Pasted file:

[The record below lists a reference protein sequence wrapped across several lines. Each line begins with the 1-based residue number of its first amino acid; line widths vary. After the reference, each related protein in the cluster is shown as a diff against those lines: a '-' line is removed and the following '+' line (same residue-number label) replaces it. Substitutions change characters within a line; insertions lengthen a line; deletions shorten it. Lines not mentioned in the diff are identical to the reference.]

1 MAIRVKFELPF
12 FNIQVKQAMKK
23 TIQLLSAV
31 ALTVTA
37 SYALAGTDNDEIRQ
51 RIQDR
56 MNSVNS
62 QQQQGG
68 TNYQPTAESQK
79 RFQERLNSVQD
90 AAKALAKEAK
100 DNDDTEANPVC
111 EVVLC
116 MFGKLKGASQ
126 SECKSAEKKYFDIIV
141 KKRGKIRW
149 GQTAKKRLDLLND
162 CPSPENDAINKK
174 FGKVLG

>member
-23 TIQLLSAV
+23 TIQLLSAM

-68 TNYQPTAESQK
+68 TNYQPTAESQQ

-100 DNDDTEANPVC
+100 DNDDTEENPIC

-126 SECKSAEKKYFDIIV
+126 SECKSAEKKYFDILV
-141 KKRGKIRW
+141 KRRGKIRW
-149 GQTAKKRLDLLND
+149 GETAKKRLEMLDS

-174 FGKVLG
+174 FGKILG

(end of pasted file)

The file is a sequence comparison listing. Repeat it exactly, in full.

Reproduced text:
[The record below lists a reference protein sequence wrapped across several lines. Each line begins with the 1-based residue number of its first amino acid; line widths vary. After the reference, each related protein in the cluster is shown as a diff against those lines: a '-' line is removed and the following '+' line (same residue-number label) replaces it. Substitutions change characters within a line; insertions lengthen a line; deletions shorten it. Lines not mentioned in the diff are identical to the reference.]

1 MAIRVKFELPF
12 FNIQVKQAMKK
23 TIQLLSAV
31 ALTVTA
37 SYALAGTDNDEIRQ
51 RIQDR
56 MNSVNS
62 QQQQGG
68 TNYQPTAESQK
79 RFQERLNSVQD
90 AAKALAKEAK
100 DNDDTEANPVC
111 EVVLC
116 MFGKLKGASQ
126 SECKSAEKKYFDIIV
141 KKRGKIRW
149 GQTAKKRLDLLND
162 CPSPENDAINKK
174 FGKVLG

>member
-23 TIQLLSAV
+23 TIQLLSAM

-68 TNYQPTAESQK
+68 TNYQPTAESQQ

-100 DNDDTEANPVC
+100 DNDDTEENPIC

-126 SECKSAEKKYFDIIV
+126 SECKSAEKKYFDILV
-141 KKRGKIRW
+141 KRRGKIRW
-149 GQTAKKRLDLLND
+149 GETAKKRLEMLDS

-174 FGKVLG
+174 FGKILG